HSR demand is there. If we build it, they will come.


Anonymous said...

Amtrak Acela is a poor excuse of a High Speed Train! It's infrastructure wasn't built for High Speed. The California High Speed Rail Project is as far as I can see, built for High Speed. A big part in a efficient and properly built HSR line is the "Grade Separation" and few curves, perhaps wider curves too. Acela shares it's tracks with slower trains which then slows it down, and of course due to NO grade seperation it has to meet FRA's crash standards which adds more weight to the train and slows it.

I beleive the government purposely underfunds Amtrak so people will prefer air travel and Driving which will cause you to buy more fuel! Just my opinion, I may be wrong!

I want to remind everyone that says the cost to build the CHSR project will be more than it's estimated! Of course it will! I think everyone knows if you build a project over years it's expected to get more expensive over time! You can't freeze the economy and build it in one weekend! Everything in the past has shown this, it's obvious so when you try to put this project down, don't say it like we don't already know!

Finally, If some of you don't know (I think you should emphasize this a lot Robert) that the "Japanese Bullet Train" and "France's TGV" systems were built with very little to no support from it's people nor it's governments! People thought it wouldn't work, and thought it was too expensive, and just look at them now! They can't live without it! Also France's government then changed their story from "We don't want an Expensive train" to "We knew this train would work" after they saw how much people liked it and how much profit it made! The CHSR will be the same! And just like California led the way in Highways, they shall do the same with High Speed Rail! THERE IS NO WAY THIS WILL FAIL!!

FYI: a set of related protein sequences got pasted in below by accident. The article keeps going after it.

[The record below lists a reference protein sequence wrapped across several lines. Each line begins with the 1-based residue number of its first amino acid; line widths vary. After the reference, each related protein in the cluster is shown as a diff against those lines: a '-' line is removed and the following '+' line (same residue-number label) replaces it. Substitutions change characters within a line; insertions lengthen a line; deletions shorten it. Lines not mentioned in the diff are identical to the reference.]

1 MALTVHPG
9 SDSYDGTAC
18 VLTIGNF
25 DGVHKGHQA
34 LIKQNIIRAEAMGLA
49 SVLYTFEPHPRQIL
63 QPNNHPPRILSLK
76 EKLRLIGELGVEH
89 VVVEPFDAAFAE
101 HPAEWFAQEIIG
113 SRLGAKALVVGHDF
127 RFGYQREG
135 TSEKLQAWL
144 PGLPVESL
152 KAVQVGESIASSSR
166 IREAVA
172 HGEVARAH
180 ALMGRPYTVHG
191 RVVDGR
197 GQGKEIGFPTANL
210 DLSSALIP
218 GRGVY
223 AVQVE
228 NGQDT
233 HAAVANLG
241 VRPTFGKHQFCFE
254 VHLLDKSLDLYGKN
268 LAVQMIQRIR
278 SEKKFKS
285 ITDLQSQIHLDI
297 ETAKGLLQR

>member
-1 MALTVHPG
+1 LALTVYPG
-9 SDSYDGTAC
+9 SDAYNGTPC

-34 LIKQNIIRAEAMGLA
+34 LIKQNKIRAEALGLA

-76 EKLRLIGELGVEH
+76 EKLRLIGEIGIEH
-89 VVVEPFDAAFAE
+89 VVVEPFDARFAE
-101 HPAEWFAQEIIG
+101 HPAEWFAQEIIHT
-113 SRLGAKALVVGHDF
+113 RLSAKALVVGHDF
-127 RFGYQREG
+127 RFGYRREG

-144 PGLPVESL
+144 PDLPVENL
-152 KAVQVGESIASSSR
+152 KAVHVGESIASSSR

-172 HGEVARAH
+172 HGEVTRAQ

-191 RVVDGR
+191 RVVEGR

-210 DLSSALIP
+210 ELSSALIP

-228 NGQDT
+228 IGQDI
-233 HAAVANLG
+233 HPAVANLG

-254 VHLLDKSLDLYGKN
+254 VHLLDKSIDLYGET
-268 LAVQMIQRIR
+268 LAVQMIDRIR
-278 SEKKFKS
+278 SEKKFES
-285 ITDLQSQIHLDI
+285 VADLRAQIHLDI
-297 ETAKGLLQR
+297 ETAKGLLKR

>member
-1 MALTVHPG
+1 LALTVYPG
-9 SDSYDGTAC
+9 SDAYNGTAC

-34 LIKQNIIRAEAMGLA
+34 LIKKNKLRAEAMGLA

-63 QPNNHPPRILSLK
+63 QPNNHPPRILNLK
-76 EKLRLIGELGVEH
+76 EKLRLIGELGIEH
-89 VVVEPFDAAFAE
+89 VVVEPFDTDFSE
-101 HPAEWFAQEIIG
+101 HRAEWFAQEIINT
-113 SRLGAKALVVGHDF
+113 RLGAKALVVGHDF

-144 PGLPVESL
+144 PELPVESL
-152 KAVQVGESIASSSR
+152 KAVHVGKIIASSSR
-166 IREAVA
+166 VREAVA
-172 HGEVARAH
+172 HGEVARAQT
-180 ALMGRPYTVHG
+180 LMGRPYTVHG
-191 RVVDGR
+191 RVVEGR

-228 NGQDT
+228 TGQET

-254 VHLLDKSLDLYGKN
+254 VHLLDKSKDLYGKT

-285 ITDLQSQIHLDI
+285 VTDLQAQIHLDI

Robert Cruickshank said...

Which is precisely my point - Acela has all those flaws you describe, yet it is continuing to succeed, and now has just under half of the market share on the nation's busiest travel corridor.

You're quite right about the TGV and the Shinkansen - same with Spain's AVE too. Now we're at a point in Spain where both the right-wing and the left-wing parties are clamoring for more lines.

And ultimately I do agree that there is very little chance of failure here. As long as we get an LA-SF line in the first phase, this thing is a surefire winner. It will get heavy ridership, will generate surpluses, and will spur construction of further routes, all while helping reduce dependence on fossil fuels and carbon emissions.

There are issues to work out, most definitely. But I don't see any huge downside. This is an idea whose time has come.